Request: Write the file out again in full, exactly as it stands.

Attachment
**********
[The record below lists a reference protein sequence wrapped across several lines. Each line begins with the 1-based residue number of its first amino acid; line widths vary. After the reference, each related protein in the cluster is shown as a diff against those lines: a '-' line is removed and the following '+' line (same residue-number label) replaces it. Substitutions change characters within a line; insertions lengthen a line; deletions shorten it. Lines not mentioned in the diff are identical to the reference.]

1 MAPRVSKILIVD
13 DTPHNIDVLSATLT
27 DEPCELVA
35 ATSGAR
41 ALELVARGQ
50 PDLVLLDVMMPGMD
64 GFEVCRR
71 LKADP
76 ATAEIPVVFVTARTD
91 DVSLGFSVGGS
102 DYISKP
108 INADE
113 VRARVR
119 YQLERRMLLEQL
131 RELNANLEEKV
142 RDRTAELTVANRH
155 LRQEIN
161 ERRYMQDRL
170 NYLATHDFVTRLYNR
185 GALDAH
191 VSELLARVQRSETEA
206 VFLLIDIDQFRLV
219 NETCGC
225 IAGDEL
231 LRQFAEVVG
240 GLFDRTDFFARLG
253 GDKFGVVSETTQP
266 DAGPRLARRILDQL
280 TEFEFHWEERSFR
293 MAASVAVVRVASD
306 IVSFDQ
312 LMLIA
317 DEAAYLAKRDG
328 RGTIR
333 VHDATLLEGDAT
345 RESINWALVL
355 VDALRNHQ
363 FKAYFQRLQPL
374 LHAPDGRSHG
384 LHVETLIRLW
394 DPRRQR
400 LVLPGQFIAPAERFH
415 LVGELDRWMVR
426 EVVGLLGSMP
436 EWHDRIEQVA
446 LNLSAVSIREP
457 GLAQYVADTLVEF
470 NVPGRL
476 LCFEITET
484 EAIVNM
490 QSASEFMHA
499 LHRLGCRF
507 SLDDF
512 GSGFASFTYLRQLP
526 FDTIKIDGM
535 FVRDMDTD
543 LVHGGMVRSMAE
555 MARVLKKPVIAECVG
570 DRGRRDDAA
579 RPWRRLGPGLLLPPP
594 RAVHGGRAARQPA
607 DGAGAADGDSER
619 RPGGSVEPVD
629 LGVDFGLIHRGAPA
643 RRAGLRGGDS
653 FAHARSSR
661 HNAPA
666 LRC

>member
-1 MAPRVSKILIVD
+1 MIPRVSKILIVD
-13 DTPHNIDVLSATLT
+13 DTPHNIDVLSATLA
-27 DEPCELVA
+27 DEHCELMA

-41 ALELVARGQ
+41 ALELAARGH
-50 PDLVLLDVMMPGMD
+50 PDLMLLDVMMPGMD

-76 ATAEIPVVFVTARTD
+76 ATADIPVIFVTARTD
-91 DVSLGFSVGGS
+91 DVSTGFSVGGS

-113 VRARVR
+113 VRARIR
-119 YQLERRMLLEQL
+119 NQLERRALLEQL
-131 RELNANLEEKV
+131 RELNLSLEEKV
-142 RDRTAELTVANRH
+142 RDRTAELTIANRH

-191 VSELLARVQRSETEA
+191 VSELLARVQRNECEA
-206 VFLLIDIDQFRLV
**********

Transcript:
[The record below lists a reference protein sequence wrapped across several lines. Each line begins with the 1-based residue number of its first amino acid; line widths vary. After the reference, each related protein in the cluster is shown as a diff against those lines: a '-' line is removed and the following '+' line (same residue-number label) replaces it. Substitutions change characters within a line; insertions lengthen a line; deletions shorten it. Lines not mentioned in the diff are identical to the reference.]

1 MAPRVSKILIVD
13 DTPHNIDVLSATLT
27 DEPCELVA
35 ATSGAR
41 ALELVARGQ
50 PDLVLLDVMMPGMD
64 GFEVCRR
71 LKADP
76 ATAEIPVVFVTARTD
91 DVSLGFSVGGS
102 DYISKP
108 INADE
113 VRARVR
119 YQLERRMLLEQL
131 RELNANLEEKV
142 RDRTAELTVANRH
155 LRQEIN
161 ERRYMQDRL
170 NYLATHDFVTRLYNR
185 GALDAH
191 VSELLARVQRSETEA
206 VFLLIDIDQFRLV
219 NETCGC
225 IAGDEL
231 LRQFAEVVG
240 GLFDRTDFFARLG
253 GDKFGVVSETTQP
266 DAGPRLARRILDQL
280 TEFEFHWEERSFR
293 MAASVAVVRVASD
306 IVSFDQ
312 LMLIA
317 DEAAYLAKRDG
328 RGTIR
333 VHDATLLEGDAT
345 RESINWALVL
355 VDALRNHQ
363 FKAYFQRLQPL
374 LHAPDGRSHG
384 LHVETLIRLW
394 DPRRQR
400 LVLPGQFIAPAERFH
415 LVGELDRWMVR
426 EVVGLLGSMP
436 EWHDRIEQVA
446 LNLSAVSIREP
457 GLAQYVADTLVEF
470 NVPGRL
476 LCFEITET
484 EAIVNM
490 QSASEFMHA
499 LHRLGCRF
507 SLDDF
512 GSGFASFTYLRQLP
526 FDTIKIDGM
535 FVRDMDTD
543 LVHGGMVRSMAE
555 MARVLKKPVIAECVG
570 DRGRRDDAA
579 RPWRRLGPGLLLPPP
594 RAVHGGRAARQPA
607 DGAGAADGDSER
619 RPGGSVEPVD
629 LGVDFGLIHRGAPA
643 RRAGLRGGDS
653 FAHARSSR
661 HNAPA
666 LRC

>member
-1 MAPRVSKILIVD
+1 MIPRVSKILIVD
-13 DTPHNIDVLSATLT
+13 DTPHNIDVLSATLA
-27 DEPCELVA
+27 DEHCELMA

-41 ALELVARGQ
+41 ALELAARGH
-50 PDLVLLDVMMPGMD
+50 PDLMLLDVMMPGMD

-76 ATAEIPVVFVTARTD
+76 ATADIPVIFVTARTD
-91 DVSLGFSVGGS
+91 DVSTGFSVGGS

-113 VRARVR
+113 VRARIR
-119 YQLERRMLLEQL
+119 NQLERRALLEQL
-131 RELNANLEEKV
+131 RELNLSLEEKV
-142 RDRTAELTVANRH
+142 RDRTAELTIANRH

-191 VSELLARVQRSETEA
+191 VSELLARVQRNECEA
-206 VFLLIDIDQFRLV